On Kuechly around his hometown of Cincinnati: "Yeah, everybody's very proud of Luke."

On memories of Kuechly: "Luke's been such a tremendous…he was a fine athlete as a young guy and through his career at St. X (St. Xavier High School) and so forth. Very close with the coach over there. Then he goes up to BC and has such a strong career there and I think sometimes guys get a little underrated. But all he's done is taken his athleticism and brought it to the game of football where now that's the nature of football. With the spread offenses and everything like that. We're trying to clone guys like Luke Kuechly here."

On Kuechly as a lacrosse player: "I don't remember as much about that, but I think he actually was a face-off guy a little bit from what my son remembers I think, I'm sure he was probably a defender after that."

On the last Panthers-Bengals game (37-37 tie in 2014): "Number one, they just kept making first downs on us. I think they might've converted three fourth downs, and he (Cam Newton) just kept drives alive. It was just a slugfest."

On differences in Panthers offense since last meeting: "I think the one thing, maybe the difference from four years ago is Christian McCaffrey. It gives them a different style of back than they had back then. Now you have another outlet for Cam as a receiver, as an open field runner and so forth. So you get some formatted formations just slightly a little different than what we were getting then, but the guy at the trigger point is still the same. He sits in that pocket, can rifle it down the field, he comes out of that pocket and can throw it, comes out of that pocket and run and then you have the option type plays."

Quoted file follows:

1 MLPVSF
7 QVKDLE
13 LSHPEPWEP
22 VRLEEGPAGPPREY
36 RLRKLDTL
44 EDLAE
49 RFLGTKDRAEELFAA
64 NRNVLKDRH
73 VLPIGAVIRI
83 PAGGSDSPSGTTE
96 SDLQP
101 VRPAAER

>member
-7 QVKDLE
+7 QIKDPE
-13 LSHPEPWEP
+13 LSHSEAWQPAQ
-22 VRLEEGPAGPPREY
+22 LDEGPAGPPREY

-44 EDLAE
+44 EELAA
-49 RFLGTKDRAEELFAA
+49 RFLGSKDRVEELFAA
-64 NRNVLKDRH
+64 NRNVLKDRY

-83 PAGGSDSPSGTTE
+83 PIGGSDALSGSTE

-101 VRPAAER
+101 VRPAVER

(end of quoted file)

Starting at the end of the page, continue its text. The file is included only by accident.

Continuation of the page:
On Newton's patience with check-downs: "I think that's a bigger part of what they're doing, no doubt. Yes."

On facing an ever-changing offensive line: "You're kind of looking at the schematics and so forth, not as much the individual players until you may look at pass protection, pass sets and so forth. Not as concerning as that. We're defending the scheme as much as anything."

On Gio Bernard's time with Cincinnati: "We've been blessed. He's been a fine player for us, both running in between the tackles, running on the perimeter and the perimeter plays as both a runner and a receiver. He handles all aspects of the game very very well."